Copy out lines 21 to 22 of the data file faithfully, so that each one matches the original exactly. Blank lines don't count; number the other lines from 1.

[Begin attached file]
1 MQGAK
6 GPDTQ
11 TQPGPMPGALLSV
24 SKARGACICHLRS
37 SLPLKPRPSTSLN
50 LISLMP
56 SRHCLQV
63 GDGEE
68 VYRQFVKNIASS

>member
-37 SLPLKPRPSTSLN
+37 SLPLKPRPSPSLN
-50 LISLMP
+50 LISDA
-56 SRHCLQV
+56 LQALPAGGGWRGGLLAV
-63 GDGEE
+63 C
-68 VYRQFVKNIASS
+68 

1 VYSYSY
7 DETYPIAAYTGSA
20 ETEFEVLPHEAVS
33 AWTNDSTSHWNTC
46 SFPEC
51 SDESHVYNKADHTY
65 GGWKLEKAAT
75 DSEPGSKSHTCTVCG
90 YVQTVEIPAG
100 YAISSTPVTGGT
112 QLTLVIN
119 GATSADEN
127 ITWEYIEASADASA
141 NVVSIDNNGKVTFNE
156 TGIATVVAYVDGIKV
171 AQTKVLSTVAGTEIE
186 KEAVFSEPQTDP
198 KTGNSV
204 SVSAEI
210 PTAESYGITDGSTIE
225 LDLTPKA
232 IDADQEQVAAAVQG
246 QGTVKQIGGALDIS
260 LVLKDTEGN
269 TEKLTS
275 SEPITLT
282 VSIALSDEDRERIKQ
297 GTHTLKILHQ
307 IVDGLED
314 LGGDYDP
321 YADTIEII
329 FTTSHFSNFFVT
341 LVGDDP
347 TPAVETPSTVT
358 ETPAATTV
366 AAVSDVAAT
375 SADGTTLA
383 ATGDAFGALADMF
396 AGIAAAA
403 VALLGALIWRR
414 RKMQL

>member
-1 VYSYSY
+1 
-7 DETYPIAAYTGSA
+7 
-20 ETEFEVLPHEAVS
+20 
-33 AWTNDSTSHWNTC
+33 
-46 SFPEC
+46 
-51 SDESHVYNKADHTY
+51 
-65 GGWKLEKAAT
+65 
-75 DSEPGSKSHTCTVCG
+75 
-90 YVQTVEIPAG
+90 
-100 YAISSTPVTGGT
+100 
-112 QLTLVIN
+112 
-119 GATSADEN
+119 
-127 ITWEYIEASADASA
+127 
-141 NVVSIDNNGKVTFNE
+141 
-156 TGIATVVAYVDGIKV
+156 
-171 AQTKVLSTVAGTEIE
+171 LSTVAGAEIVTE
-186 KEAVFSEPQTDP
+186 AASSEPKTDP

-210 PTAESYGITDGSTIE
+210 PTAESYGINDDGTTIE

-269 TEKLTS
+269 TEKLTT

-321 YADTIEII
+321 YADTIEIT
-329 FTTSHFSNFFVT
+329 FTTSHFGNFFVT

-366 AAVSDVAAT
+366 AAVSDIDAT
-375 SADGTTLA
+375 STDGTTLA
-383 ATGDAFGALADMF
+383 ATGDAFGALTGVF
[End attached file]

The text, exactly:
1 VYSYSY
7 DETYPIAAYTGSA